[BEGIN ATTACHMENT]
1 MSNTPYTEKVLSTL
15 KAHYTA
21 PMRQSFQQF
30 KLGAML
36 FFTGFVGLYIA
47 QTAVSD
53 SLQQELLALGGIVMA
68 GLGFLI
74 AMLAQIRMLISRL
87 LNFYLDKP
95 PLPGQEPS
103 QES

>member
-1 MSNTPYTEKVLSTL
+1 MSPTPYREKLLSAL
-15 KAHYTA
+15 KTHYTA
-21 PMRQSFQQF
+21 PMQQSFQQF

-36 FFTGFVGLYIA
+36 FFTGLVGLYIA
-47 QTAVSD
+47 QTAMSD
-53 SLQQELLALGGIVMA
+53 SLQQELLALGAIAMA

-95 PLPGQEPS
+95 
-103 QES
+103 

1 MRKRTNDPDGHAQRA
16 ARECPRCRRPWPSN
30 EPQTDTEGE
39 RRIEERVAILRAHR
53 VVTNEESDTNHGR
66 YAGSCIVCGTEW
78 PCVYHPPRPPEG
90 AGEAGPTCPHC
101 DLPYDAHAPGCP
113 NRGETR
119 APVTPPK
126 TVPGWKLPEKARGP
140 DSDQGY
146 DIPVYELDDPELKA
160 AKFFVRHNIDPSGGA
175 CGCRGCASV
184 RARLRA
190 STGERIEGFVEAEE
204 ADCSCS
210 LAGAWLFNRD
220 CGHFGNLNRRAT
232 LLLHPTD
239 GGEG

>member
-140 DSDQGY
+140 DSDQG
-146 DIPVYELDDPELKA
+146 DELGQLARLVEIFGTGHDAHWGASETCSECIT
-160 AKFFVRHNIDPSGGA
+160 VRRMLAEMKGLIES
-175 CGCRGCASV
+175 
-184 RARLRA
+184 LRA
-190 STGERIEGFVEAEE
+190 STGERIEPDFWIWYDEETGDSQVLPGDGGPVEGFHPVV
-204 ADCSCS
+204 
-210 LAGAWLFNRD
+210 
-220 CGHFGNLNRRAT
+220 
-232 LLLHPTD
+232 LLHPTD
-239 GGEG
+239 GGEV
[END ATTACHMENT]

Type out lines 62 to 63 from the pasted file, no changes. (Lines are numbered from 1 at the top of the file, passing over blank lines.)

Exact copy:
-184 RARLRA
+184 LRA